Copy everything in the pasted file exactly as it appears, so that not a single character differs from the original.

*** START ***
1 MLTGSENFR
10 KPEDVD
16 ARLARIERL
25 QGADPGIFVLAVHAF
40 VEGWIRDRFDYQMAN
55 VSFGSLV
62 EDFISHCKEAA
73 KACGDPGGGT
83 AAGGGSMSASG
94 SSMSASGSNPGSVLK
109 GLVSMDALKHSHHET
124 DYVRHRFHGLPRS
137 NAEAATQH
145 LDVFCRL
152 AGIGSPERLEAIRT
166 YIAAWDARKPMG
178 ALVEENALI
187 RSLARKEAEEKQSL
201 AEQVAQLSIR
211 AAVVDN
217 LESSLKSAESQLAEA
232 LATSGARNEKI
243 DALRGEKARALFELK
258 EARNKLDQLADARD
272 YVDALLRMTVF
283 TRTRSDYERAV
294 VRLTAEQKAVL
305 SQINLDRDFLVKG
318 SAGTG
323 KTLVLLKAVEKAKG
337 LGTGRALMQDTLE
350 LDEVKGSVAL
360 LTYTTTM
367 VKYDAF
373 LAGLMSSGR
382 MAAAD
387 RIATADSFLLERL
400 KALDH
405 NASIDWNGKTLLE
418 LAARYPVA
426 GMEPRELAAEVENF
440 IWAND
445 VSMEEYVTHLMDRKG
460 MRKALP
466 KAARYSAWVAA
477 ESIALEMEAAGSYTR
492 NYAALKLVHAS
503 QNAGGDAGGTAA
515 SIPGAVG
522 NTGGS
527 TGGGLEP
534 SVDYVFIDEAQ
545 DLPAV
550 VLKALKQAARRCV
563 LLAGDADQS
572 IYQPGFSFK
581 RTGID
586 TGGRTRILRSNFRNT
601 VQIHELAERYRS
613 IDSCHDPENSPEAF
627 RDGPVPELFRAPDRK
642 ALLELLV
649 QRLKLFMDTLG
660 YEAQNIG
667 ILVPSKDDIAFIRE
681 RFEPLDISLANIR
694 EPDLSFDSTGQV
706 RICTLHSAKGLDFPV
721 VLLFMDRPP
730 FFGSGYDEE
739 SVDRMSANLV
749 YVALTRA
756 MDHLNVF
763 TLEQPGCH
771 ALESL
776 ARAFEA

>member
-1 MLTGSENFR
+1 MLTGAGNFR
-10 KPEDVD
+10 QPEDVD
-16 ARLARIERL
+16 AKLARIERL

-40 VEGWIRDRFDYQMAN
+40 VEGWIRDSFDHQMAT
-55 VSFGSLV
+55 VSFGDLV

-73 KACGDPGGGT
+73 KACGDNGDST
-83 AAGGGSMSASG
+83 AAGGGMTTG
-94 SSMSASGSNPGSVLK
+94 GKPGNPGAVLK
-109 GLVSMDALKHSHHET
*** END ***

1 MLTGSENFR
10 KPEDVD
16 ARLARIERL
25 QGADPGIFVLAVHAF
40 VEGWIRDRFDYQMAN
55 VSFGSLV
62 EDFISHCKEAA
73 KACGDPGGGT
83 AAGGGSMSASG
94 SSMSASGSNPGSVLK
109 GLVSMDALKHSHHET
124 DYVRHRFHGLPRS
137 NAEAATQH
145 LDVFCRL
152 AGIGSPERLEAIRT
166 YIAAWDARKPMG
178 ALVEENALI
187 RSLARKEAEEKQSL
201 AEQVAQLSIR
211 AAVVDN
217 LESSLKSAESQLAEA
232 LATSGARNEKI
243 DALRGEKARALFELK
258 EARNKLDQLADARD
272 YVDALLRMTVF
283 TRTRSDYERAV
294 VRLTAEQKAVL
305 SQINLDRDFLVKG
318 SAGTG
323 KTLVLLKAVEKAKG
337 LGTGRALMQDTLE
350 LDEVKGSVAL
360 LTYTTTM
367 VKYDAF
373 LAGLMSSGR
382 MAAAD
387 RIATADSFLLERL
400 KALDH
405 NASIDWNGKTLLE
418 LAARYPVA
426 GMEPRELAAEVENF
440 IWAND
445 VSMEEYVTHLMDRKG
460 MRKALP
466 KAARYSAWVAA
477 ESIALEMEAAGSYTR
492 NYAALKLVHAS
503 QNAGGDAGGTAA
515 SIPGAVG
522 NTGGS
527 TGGGLEP
534 SVDYVFIDEAQ
545 DLPAV
550 VLKALKQAARRCV
563 LLAGDADQS
572 IYQPGFSFK
581 RTGID
586 TGGRTRILRSNFRNT
601 VQIHELAERYRS
613 IDSCHDPENSPEAF
627 RDGPVPELFRAPDRK
642 ALLELLV
649 QRLKLFMDTLG
660 YEAQNIG
667 ILVPSKDDIAFIRE
681 RFEPLDISLANIR
694 EPDLSFDSTGQV
706 RICTLHSAKGLDFPV
721 VLLFMDRPP
730 FFGSGYDEE
739 SVDRMSANLV
749 YVALTRA
756 MDHLNVF
763 TLEQPGCH
771 ALESL
776 ARAFEA

>member
-1 MLTGSENFR
+1 MLTGAGNFR
-10 KPEDVD
+10 QPEDVD
-16 ARLARIERL
+16 AKLARIERL

-40 VEGWIRDRFDYQMAN
+40 VEGWIRDSFDHQMAT
-55 VSFGSLV
+55 VSFGDLV

-73 KACGDPGGGT
+73 KACGDNGDST
-83 AAGGGSMSASG
+83 AAGGGMTTG
-94 SSMSASGSNPGSVLK
+94 GKPGNPGAVLK
-109 GLVSMDALKHSHHET